Please welcome (late, my fault, I am SO sorry, Sarah!) Sarah Madison with a bit about writing as a job and an excerpt!
Don’t Give Up Your Day Job…
A lot of people ask me if I intend to give up my ‘day job’ in order to write full time. I confess, it’s a lovely fantasy at times. I’ve spend the last couple of decades working over sixty hours a week in a very demanding profession, one that does not respect holidays, and considers nine vacation days a year (not to be taken consecutively) a boon. Don’t get me wrong. I love what I do. But I’d be lying if I said it wasn’t emotionally and physically exhausting.
But I’ve come to a gradual realization and acceptance about the kinds of stories I write. See, I am very much aware of what it’s like to have a crappy day. To come home needing to forget something that happened at work. To need some simple escapism, to take you out of the debilitating illness, or the chronic pain, or the never-ending responsibility of being a caretaker. So while I like to make my characters suffer a bit, you’re not likely to get a long angsty trial-ridden fic from me. Because that’s my real life. It’s why I rarely watch medical dramas. It’s too much like being at work.
When I first began publishing my stories, there was a huge thrill in just seeing the published work available for sale. There still is. I still get excited and nervous about a new release, like the one I have coming up Oct 3, Walk a Mile, the sequel to Unspeakable Words. Back then, the excitement of the new release was enough for me. I was published! I was a ‘real’ author! I’ve since learned that anyone who writes with passion and dedication is a real author, and that being published isn’t necessarily an indication of quality, but hey, back then I was very naïve.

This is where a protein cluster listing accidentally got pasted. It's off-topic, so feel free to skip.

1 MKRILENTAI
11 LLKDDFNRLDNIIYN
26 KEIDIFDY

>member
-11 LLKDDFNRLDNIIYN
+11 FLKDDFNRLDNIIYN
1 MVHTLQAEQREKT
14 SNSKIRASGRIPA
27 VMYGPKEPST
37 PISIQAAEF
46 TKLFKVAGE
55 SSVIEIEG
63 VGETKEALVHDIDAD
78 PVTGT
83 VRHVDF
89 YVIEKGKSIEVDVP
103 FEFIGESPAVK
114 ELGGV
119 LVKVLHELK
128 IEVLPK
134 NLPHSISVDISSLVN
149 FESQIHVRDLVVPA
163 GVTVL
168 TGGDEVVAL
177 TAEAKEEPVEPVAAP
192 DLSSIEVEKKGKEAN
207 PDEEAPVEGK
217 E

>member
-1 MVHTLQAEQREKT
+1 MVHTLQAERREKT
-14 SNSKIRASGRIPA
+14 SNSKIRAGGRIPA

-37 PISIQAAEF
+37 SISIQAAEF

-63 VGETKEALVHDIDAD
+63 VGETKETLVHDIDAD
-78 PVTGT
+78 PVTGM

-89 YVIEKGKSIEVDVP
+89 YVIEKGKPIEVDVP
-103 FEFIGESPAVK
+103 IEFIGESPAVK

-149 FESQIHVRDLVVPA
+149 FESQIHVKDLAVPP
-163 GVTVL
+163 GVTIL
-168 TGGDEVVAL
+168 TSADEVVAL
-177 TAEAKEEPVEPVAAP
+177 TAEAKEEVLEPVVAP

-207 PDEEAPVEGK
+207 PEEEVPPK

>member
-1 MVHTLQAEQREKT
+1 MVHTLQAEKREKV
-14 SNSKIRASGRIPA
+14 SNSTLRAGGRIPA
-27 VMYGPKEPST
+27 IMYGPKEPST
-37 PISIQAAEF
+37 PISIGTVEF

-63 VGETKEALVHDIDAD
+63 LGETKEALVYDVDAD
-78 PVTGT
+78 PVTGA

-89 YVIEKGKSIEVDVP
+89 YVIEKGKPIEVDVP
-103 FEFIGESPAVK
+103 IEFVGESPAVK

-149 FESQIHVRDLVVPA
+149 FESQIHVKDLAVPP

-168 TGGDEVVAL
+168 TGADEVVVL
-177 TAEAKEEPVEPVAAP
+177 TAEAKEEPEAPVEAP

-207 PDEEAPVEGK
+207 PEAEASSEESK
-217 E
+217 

Back then I wrote story after story that was accepted for publication. Slowly it dawned on me that I might actually be able to make a little money from writing. No, more than a little—the writing began paying for the mortgage, and I began to daydream about quitting the day job and writing full-time.
Then I ended up losing a good bit of my regular income when one of my jobs evaporated when the clinic was sold to a corporation who decided to restructure. Suddenly, I had a choice: I could search around for another job to pick up the slack, or I could try to make writing work for me as a second job.
Well, let me tell you, it’s possible, but it is work. Work like you’ve never dreamed of before. Writing went from being the thing I did to escape from the dreariness of life to being another job that I loved but demanded much from me. It wasn’t a smooth transition. I allowed the occasional lukewarm review derail me. It took me months of working less at the day job to realize the toll it had taken on my creativity. I focused too much on sales, biting my nails over the perceived success or failure of the last story instead of hunkering down and concentrating on the next one. I wasted a lot of time spinning mywheels and lost much of the momentum I’d gained when I’d released story after story.
So here’s what I’ve learned from all that. Yes, it is possible for writing to help pay the bills, but it’s a long term investment—kind of like building a 401K toward retirement. While everyone points to the Amanda Hockings and E.L. James of the writing world, you have to realize that kind of success is much like winning the lottery. It can happen, but counting on it to happen, depending on it to happen, is not only silly but a recipe for heartbreak. Because placing that kind of pressure on your young writing career is a bit like asking a Clydesdale colt to pull the Budweiser wagon single-handedly. It’s an unfair burden that will break its spirit. Don’t do that. Have a fallback plan. Let your colt grow up strong before you harness him like that.